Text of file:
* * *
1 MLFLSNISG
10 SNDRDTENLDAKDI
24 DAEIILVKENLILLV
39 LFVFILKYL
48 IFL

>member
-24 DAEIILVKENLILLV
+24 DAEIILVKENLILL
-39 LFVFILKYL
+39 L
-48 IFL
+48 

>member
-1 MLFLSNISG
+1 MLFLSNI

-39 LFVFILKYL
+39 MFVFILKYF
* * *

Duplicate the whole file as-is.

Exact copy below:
1 MLFLSNISG
10 SNDRDTENLDAKDI
24 DAEIILVKENLILLV
39 LFVFILKYL
48 IFL

>member
-24 DAEIILVKENLILLV
+24 DAEIILVKENLILL
-39 LFVFILKYL
+39 L
-48 IFL
+48 

>member
-1 MLFLSNISG
+1 MLFLSNI

-39 LFVFILKYL
+39 MFVFILKYF